COUNTING the cost of the free pre-school scheme is easy. Determining its value is much harder. At first glance, the cost of £1.2m. a year seems high, especially when Education explains that, even before the scheme started, only 12% of 3- and 4-year-olds had never attended pre-school before going to primary school. That’s 64 out of 550. If those 64 were the only target it would make the cost per pupil a mighty £20,000 each.

Freedom of Information Act not front and centre

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More than 10 years ahead in its approach to the information act, Jersey has moved from a code to a full-blown law. In comparison, the way Guernsey’s code has been treated hardly encourages its use, suggests Nick Mann

Moving towards a solution

A CAUTIOUS optimism may be beginning to build around a potential new home for Fontaine Vinery’s ‘Freds in the Sheds’ yet, understandably, no one is getting too carried away. The quest to help relocate the 11 small businesses now on notice to leave the St Sampson’s land has proved an interminable dilemma – not just for the light-industrial firms involved but the States too, which had envisaged it as a temporary solution as far back as 2007. Earmarked for social housing for 20 years, the site’s embattled tenants have long faced uncertainty of where they and their compounds could end up shifting to next.

Growing fitter to face the future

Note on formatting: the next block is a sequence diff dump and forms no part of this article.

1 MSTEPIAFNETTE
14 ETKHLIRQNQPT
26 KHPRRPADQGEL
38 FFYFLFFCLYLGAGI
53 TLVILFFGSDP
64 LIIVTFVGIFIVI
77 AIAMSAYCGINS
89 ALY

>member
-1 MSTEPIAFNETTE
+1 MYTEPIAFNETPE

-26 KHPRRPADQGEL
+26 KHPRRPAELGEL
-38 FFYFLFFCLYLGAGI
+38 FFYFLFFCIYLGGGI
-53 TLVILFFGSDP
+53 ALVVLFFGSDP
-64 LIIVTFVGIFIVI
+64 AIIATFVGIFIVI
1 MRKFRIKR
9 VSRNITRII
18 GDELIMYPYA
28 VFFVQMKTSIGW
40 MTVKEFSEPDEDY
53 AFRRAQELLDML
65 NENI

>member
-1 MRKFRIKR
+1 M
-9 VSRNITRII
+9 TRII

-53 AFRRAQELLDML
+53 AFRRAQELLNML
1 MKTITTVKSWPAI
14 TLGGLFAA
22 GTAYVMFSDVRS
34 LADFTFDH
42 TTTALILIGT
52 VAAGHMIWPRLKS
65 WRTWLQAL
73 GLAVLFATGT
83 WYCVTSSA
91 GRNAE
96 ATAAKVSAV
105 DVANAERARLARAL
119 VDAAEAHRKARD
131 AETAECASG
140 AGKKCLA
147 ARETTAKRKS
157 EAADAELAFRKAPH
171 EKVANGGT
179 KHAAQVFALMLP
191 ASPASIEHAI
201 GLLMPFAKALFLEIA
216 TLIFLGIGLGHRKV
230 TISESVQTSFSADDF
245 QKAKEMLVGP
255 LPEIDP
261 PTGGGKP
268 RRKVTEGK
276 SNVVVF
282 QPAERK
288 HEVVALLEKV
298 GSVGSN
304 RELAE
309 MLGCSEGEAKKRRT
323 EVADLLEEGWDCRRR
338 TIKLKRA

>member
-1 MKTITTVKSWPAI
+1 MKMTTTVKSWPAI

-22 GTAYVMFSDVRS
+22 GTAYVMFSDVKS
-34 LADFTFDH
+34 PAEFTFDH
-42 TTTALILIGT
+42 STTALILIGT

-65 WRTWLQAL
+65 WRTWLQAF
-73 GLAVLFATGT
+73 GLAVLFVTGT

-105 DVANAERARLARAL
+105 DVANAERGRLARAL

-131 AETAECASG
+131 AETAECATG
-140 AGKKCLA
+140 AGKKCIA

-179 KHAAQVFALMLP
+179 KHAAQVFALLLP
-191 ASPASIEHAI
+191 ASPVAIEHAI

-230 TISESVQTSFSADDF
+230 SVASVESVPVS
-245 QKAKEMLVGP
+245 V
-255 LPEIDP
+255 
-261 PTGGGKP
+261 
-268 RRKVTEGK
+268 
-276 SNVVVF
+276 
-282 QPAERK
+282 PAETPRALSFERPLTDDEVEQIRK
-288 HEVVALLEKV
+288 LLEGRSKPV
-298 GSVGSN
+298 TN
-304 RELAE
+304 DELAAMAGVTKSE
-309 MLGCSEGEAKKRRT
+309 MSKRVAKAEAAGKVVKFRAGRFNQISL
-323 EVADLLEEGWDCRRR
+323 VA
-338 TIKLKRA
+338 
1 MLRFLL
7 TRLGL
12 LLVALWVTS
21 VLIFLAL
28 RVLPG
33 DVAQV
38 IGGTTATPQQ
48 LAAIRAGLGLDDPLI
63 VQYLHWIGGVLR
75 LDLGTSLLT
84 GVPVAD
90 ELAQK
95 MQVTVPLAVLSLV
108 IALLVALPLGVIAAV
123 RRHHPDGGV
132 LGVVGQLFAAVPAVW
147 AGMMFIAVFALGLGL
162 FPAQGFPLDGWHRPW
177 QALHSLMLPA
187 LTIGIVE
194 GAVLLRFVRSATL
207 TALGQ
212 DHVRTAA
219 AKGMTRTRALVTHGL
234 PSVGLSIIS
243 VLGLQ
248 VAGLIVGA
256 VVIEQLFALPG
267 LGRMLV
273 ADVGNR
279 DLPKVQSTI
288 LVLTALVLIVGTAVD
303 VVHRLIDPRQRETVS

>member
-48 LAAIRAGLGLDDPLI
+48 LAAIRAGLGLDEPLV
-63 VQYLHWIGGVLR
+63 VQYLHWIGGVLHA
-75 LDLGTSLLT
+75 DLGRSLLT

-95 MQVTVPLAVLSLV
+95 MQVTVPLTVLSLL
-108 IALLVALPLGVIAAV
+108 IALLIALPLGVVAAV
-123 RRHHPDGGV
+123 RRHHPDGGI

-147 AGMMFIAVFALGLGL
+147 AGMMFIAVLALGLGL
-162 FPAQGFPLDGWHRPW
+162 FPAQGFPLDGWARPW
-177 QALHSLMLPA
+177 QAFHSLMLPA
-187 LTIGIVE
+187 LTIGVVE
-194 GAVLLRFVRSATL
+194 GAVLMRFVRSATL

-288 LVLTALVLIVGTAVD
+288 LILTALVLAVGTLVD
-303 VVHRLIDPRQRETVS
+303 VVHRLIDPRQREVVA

IT MAY make a snappy headline, but the ‘Fat Man of Europe’ tag that haunts the UK is far from a good look for our mainland neighbour. Recent Government figures there, mercilessly delivered just days after Christmas, show eight in 10 middle-aged adults as being dangerous unhealthy due to diet, alcohol, a desk-bound work culture and family pressures. Yet our own vital statistics have not escaped this creeping fallout of modern living, with public health bosses rating Guernsey’s health figures as ‘broadly similar’.

Health to be called to account

Health & Social Care needs to deliver if the States is ever to get its spending under control. There has been a shift in expectations in recent years with the purse strings being loosened for its budget and more confidence that the team in place will be able to make the multi-million savings in the future that have been identified. It is fast becoming time to come good on those expectations.

Mont Cuet reaches its tipping point

THERE have been many predictions about the likely lifespan of the Mont Cuet tip. Most have proven to be wildly inaccurate. Often the figure was a guesstimate designed to suit the argument of whichever political body was in charge at the time. Usually, it was a failed attempt to apply some urgency to the debate about what to do when the tip is full.

2017 agenda will feel akin to climbing Alpe d’Huez

Stylised pics of the Alpe d'Huez for POLITICS Page.

The 11-plus vote apart, the States has been largely marking time since the general election at the end of April. But this year will be a lot different, says Nick Mann. Starting with a vote of no confidence in Education, Sport & Culture, big debates, including the waste strategy and the island-wide voting referendum, will follow one after the other

Information code needs to be spurred on

WITHOUT fresh impetus, Guernsey’s information code will remain little more than tokenism. Passed with some fanfare early last term as a sign of a commitment to openness and transparency, and importantly as a driver to change, its slow-burn implementation is symptomatic of the malaise that has set in. It was imperfect when it was introduced and its operation has proven painfully slow at times, one request from this newspaper took more than a year to respond to, making the information largely irrelevant in terms of accountability, while others remain unanswered after several months.